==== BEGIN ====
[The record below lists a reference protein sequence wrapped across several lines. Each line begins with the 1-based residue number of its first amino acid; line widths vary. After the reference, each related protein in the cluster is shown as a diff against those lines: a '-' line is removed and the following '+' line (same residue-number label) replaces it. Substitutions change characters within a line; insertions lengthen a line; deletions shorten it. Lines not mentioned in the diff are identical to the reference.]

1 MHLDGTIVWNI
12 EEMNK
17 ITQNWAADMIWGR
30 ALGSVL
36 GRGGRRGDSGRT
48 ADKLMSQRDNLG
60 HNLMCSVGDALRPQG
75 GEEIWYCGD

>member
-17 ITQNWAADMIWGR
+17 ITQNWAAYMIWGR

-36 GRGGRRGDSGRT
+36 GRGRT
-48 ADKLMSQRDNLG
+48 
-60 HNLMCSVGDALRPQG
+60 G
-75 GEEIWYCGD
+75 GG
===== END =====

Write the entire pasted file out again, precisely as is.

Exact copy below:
[The record below lists a reference protein sequence wrapped across several lines. Each line begins with the 1-based residue number of its first amino acid; line widths vary. After the reference, each related protein in the cluster is shown as a diff against those lines: a '-' line is removed and the following '+' line (same residue-number label) replaces it. Substitutions change characters within a line; insertions lengthen a line; deletions shorten it. Lines not mentioned in the diff are identical to the reference.]

1 MHLDGTIVWNI
12 EEMNK
17 ITQNWAADMIWGR
30 ALGSVL
36 GRGGRRGDSGRT
48 ADKLMSQRDNLG
60 HNLMCSVGDALRPQG
75 GEEIWYCGD

>member
-17 ITQNWAADMIWGR
+17 ITQNWAAYMIWGR

-36 GRGGRRGDSGRT
+36 GRGRT
-48 ADKLMSQRDNLG
+48 
-60 HNLMCSVGDALRPQG
+60 G
-75 GEEIWYCGD
+75 GG